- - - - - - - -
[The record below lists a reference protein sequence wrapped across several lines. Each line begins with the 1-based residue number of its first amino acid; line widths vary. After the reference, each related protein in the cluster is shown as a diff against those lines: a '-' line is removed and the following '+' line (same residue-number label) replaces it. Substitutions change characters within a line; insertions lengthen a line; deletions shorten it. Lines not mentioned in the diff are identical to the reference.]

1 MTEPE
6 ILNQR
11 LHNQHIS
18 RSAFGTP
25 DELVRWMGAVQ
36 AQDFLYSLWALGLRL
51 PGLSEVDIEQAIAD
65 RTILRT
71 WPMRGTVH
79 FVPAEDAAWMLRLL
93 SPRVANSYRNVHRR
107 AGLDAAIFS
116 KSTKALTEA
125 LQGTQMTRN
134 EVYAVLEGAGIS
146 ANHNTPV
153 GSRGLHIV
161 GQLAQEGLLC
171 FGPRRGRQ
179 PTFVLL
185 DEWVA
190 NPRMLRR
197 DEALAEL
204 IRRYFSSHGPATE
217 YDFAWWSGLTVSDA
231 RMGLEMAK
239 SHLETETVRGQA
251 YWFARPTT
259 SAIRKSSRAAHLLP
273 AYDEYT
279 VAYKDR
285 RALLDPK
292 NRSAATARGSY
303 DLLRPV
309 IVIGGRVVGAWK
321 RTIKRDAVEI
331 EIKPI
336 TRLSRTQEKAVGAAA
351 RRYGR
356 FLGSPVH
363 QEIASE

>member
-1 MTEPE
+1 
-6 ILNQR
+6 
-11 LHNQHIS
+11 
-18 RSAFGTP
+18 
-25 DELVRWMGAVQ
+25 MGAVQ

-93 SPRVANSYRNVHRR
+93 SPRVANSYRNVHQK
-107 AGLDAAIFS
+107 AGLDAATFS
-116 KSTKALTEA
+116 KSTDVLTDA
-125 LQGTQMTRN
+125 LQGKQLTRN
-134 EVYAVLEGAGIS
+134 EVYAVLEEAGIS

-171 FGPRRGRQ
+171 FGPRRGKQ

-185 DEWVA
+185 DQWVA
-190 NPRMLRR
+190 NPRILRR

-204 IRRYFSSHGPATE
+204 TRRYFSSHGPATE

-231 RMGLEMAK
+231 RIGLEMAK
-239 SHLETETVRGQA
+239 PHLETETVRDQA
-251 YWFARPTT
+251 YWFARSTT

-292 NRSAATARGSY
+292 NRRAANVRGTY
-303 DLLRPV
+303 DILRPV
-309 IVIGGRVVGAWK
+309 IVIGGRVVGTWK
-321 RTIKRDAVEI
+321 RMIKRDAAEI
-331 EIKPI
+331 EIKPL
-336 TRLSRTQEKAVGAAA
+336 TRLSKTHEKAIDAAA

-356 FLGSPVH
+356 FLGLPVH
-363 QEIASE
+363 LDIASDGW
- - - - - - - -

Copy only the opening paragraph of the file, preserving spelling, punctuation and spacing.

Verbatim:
[The record below lists a reference protein sequence wrapped across several lines. Each line begins with the 1-based residue number of its first amino acid; line widths vary. After the reference, each related protein in the cluster is shown as a diff against those lines: a '-' line is removed and the following '+' line (same residue-number label) replaces it. Substitutions change characters within a line; insertions lengthen a line; deletions shorten it. Lines not mentioned in the diff are identical to the reference.]